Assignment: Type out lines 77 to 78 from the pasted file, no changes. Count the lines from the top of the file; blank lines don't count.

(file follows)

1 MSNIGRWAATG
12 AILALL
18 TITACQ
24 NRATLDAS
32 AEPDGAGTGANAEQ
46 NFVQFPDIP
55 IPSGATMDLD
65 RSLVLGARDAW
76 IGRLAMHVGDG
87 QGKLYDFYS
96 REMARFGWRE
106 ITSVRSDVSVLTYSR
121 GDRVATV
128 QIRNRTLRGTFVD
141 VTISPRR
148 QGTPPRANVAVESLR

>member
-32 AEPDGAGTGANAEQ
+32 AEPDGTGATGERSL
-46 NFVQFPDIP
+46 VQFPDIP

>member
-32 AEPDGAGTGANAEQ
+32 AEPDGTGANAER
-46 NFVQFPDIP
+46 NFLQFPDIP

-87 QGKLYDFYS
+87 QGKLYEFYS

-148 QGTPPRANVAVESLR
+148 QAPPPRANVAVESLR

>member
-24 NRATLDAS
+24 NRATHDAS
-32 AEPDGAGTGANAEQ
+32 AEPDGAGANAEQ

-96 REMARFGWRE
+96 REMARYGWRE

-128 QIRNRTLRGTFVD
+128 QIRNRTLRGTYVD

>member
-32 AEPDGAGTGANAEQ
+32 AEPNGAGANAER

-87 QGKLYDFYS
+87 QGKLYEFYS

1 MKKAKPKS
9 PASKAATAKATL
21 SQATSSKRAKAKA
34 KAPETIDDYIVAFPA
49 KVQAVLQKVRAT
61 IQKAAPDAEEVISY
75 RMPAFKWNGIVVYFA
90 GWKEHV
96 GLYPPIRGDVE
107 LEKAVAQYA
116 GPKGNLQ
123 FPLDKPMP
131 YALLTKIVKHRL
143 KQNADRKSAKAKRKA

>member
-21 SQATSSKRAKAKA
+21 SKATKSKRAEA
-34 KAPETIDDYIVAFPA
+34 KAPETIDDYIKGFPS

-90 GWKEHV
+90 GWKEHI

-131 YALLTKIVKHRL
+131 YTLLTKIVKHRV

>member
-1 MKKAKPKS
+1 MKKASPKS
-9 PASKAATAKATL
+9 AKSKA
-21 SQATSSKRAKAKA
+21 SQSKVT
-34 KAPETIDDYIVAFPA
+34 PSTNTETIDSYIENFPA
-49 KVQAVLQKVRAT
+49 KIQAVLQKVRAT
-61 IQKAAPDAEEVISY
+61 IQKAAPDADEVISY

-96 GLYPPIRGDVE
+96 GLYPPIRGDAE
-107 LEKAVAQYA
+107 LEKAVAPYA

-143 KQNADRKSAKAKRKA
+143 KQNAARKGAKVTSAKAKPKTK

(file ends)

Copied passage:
-49 KVQAVLQKVRAT
+49 KIQAVLQKVRAT